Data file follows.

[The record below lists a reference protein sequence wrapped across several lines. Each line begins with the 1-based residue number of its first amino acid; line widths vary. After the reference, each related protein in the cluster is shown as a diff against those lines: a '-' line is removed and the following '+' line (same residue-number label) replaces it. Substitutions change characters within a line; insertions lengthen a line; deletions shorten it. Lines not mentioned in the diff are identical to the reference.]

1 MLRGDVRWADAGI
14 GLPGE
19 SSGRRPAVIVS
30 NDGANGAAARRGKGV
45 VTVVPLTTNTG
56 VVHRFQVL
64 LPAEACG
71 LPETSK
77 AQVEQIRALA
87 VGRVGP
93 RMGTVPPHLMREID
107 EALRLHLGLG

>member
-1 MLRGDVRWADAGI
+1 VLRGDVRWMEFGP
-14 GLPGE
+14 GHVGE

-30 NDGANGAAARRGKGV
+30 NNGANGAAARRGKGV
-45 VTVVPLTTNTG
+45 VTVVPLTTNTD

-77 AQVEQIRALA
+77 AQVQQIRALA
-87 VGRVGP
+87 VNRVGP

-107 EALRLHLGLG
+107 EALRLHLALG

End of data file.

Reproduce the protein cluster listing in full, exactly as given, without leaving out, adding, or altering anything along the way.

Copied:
[The record below lists a reference protein sequence wrapped across several lines. Each line begins with the 1-based residue number of its first amino acid; line widths vary. After the reference, each related protein in the cluster is shown as a diff against those lines: a '-' line is removed and the following '+' line (same residue-number label) replaces it. Substitutions change characters within a line; insertions lengthen a line; deletions shorten it. Lines not mentioned in the diff are identical to the reference.]

1 MLRGDVRWADAGI
14 GLPGE
19 SSGRRPAVIVS
30 NDGANGAAARRGKGV
45 VTVVPLTTNTG
56 VVHRFQVL
64 LPAEACG
71 LPETSK
77 AQVEQIRALA
87 VGRVGP
93 RMGTVPPHLMREID
107 EALRLHLGLG

>member
-1 MLRGDVRWADAGI
+1 VLRGDVRWMEFGP
-14 GLPGE
+14 GHVGE

-30 NDGANGAAARRGKGV
+30 NNGANGAAARRGKGV
-45 VTVVPLTTNTG
+45 VTVVPLTTNTD

-77 AQVEQIRALA
+77 AQVQQIRALA
-87 VGRVGP
+87 VNRVGP

-107 EALRLHLGLG
+107 EALRLHLALG